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CONTENTS 1 Summary 8 Chapter 1 Introduction 8 1.1 Historical Background 9 1.2 Research Objective 10 1.3 Research Approach 12 1.4 Report Outline 14 Chapter 2 Automatic Vehicle Location 14 2.1 Location Technology 14 2.2 Route and Schedule Matching 17 2.3 Data Recording: On- or Off-Vehicle 19 2.4 Data Recovery and Sample Size 21 Chapter 3 Integrating Other Devices 21 3.1 Automatic Passenger Counters 21 3.2 Odometer (Transmission Sensors) 22 3.3 Door Switch 22 3.4 Fare Collection Devices 22 3.5 Other Devices 23 3.6 Integration and Standards 25 Chapter 4 Uses of AVL-APC Data 25 4.1 Becoming Data Rich: A Revolution in Management Tools 29 4.2 Key Dimensions of Data Needs 29 4.3 Targeted Investigations 29 4.4 Running Time 33 4.5 Schedule Adherence, Long-Headway Waiting, and Connection Protection 35 4.6 Headway Regularity and Short-Headway Waiting 36 4.7 Demand Analysis 39 4.8 Mapping 39 4.9 Miscellaneous Operations Analyses 40 4.10 Higher Level Analyses 41 Chapter 5 Tools for Scheduling Running Time 41 5.1 Running Time Periods and Scheduled Running Time 43 5.2 Determining Running Time Profiles Using the Passing Moments Method 45 Chapter 6 Tools for Analyzing Waiting Time 45 6.1 A Framework for Analyzing Waiting Time 46 6.2 Short-Headway Waiting Time Analysis 48 6.3 Long-Headway Waiting Time Analysis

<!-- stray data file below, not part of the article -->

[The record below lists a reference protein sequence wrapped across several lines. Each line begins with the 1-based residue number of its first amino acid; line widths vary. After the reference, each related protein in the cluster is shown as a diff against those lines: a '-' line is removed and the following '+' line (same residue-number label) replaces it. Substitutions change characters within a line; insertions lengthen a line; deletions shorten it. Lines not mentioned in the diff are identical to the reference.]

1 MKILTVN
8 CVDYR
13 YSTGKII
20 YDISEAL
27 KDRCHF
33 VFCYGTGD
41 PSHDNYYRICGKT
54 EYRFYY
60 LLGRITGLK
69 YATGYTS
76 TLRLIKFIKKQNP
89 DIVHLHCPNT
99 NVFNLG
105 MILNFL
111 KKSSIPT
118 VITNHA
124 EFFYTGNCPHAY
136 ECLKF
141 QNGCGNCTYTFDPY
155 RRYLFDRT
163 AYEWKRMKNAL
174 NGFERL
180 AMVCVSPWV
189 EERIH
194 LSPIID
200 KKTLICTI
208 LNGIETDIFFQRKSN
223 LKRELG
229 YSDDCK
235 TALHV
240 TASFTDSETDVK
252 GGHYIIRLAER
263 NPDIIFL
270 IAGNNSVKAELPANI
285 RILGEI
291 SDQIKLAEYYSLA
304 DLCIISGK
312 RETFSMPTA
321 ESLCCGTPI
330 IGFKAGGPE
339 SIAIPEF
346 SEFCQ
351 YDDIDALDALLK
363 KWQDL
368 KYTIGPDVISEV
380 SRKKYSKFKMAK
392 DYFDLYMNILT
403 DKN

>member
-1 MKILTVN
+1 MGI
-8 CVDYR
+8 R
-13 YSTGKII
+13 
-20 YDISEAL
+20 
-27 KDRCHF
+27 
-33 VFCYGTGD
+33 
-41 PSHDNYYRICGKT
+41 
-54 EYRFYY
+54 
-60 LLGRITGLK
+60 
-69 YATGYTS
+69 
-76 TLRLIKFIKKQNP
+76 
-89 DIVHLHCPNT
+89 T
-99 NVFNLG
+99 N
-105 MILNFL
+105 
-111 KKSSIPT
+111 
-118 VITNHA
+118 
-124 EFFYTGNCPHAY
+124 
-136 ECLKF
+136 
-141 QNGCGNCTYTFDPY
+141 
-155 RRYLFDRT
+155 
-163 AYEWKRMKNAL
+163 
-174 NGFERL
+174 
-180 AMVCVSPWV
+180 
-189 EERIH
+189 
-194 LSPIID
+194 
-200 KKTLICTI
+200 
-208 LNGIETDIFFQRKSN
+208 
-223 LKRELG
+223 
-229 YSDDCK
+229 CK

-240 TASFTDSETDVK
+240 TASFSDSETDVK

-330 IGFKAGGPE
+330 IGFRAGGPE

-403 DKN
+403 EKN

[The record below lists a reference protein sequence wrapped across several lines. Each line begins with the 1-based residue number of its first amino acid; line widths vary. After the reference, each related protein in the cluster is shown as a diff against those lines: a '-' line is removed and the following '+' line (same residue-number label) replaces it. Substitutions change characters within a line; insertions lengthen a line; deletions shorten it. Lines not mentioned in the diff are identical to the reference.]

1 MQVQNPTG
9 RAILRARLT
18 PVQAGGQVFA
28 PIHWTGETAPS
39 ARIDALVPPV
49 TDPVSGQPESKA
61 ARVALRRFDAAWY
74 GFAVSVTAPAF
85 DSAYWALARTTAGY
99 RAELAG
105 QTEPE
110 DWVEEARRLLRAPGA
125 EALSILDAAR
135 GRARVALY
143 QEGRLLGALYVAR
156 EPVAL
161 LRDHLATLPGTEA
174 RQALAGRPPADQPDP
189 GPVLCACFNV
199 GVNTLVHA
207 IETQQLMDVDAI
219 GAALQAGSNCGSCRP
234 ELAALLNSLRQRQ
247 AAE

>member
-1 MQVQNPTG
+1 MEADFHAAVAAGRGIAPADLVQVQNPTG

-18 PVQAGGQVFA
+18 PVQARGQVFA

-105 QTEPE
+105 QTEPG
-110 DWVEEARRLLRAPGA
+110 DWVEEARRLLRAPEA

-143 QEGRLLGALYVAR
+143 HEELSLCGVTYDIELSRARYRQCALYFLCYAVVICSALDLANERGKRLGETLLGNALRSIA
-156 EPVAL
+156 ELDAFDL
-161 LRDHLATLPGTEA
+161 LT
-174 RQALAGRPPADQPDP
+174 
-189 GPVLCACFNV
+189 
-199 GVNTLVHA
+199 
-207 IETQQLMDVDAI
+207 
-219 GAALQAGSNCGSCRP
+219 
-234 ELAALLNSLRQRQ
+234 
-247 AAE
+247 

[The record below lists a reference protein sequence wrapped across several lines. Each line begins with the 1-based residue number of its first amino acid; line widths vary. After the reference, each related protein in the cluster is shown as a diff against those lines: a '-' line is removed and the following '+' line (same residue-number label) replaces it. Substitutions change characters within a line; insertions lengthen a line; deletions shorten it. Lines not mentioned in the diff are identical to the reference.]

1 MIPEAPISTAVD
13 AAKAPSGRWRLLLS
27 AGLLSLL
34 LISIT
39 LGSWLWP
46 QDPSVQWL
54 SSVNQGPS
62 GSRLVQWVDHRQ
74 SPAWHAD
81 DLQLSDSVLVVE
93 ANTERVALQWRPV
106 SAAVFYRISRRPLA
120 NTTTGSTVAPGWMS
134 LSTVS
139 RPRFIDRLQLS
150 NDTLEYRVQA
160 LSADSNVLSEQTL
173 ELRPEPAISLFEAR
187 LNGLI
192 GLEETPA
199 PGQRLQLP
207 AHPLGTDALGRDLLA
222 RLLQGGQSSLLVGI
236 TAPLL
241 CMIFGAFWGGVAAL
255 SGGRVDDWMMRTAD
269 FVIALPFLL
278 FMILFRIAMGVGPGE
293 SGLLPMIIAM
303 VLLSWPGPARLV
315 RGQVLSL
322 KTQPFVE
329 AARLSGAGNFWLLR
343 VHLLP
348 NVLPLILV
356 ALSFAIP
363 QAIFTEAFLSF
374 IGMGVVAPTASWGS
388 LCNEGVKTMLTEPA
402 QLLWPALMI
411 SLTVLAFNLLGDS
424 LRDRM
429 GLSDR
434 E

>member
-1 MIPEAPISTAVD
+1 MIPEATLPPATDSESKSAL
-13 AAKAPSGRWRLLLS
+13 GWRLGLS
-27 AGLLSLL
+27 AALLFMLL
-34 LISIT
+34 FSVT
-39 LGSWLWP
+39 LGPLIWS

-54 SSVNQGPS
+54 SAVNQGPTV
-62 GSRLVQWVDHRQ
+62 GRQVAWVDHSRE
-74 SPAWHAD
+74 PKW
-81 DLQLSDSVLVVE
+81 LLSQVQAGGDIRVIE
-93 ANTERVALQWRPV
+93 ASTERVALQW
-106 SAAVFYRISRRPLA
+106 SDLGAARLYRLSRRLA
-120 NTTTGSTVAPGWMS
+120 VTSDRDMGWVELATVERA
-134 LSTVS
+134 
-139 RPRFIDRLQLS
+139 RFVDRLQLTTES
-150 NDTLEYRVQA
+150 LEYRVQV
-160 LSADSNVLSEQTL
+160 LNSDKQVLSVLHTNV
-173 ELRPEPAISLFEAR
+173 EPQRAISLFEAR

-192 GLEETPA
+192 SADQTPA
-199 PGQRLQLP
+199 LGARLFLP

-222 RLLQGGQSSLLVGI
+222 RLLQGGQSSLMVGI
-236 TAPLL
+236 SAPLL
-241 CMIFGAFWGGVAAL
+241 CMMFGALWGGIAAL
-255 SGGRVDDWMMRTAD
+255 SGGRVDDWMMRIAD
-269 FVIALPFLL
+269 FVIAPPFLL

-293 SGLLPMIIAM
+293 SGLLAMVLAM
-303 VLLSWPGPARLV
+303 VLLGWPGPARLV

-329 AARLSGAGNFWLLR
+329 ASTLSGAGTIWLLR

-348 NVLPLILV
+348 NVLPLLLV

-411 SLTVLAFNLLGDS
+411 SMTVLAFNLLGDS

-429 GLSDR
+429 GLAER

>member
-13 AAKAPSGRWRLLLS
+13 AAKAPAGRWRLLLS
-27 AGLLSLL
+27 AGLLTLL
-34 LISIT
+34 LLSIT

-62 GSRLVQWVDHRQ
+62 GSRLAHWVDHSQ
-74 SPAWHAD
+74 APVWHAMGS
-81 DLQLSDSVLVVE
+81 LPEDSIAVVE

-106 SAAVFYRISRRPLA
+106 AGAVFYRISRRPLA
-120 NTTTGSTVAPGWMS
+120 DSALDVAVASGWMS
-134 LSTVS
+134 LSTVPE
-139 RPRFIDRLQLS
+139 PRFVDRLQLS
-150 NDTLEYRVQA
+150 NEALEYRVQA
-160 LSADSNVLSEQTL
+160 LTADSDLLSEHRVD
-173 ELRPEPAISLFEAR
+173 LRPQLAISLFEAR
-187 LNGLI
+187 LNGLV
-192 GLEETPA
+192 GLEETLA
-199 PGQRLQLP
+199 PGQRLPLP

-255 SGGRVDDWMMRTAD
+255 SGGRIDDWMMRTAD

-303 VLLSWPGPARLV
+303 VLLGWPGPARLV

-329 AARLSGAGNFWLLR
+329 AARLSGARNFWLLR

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51 Chapter 7 Tools for Analyzing Crowding 51 7.1 Distribution of Crowding by Bus Trip 51 7.2 Distribution of Crowding Experience by Passenger 54 Chapter 8 Passenger Count Processing and Accuracy 54 8.1 Raw Count Accuracy 55 8.2 Trip-Level Parsing 58 8.3 Trip-Level Balancing Methods 63 Chapter 9 APC Sampling Needs and National Transit Database Passenger-Miles Estimates 63 9.1 Sample Size and Fleet Penetration Needed for Load Monitoring 63 9.2 Accuracy and Sample Size Needed for Passenger-Miles 66 Chapter 10 Designing AVL Systems for Archived Data Analysis 66 10.1 Off-Vehicle versus On-Vehicle Data Recording 66 10.2 Level of Spatial Detail 68 10.3 Devices to Include 69 10.4 Fleet Penetration and Sampling 69 10.5 Exception Reporting versus Exception Recording 70 Chapter 11 Data Structures That Facilitate Analysis 70 11.1 Analysis Software Sources 72 11.2 Data Screening and Matching 73 11.3 Associating Event Data with Stop/Timepoint Data 74 11.4 Aggregation Independent of Sequence 75 11.5 Data Structures for Analysis of Shared-Route Trunks 75 11.6 Modularity and Standard Database Formats 77 Chapter 12 Organizational Issues 77 12.1 Raising the Profile of Archived Data 77 12.2 Management Practices to Support Data Quality 77 12.3 Staffing and Skill Needs 78 12.4 Managing an Instrumented Sub-fleet 78 12.5 Avoiding Labor Opposition 79 Chapter 13 Conclusions 81 References 83 Appendixes